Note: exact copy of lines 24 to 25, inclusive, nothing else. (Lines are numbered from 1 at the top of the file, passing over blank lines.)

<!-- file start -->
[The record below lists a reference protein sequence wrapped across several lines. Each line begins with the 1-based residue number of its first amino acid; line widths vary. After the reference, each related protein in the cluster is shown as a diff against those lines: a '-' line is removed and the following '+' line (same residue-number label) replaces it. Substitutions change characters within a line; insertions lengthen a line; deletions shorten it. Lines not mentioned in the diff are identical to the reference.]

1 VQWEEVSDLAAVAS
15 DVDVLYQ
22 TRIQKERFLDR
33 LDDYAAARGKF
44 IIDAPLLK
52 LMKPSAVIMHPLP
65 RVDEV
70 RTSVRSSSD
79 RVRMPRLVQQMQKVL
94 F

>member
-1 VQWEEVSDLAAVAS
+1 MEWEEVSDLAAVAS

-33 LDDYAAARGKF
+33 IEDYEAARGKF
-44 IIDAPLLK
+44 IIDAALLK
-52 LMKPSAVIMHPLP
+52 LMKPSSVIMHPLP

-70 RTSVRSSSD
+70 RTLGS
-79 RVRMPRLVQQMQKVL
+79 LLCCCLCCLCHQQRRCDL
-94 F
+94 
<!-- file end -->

+79 LLCCCLCCLCHQQRRCDL
-94 F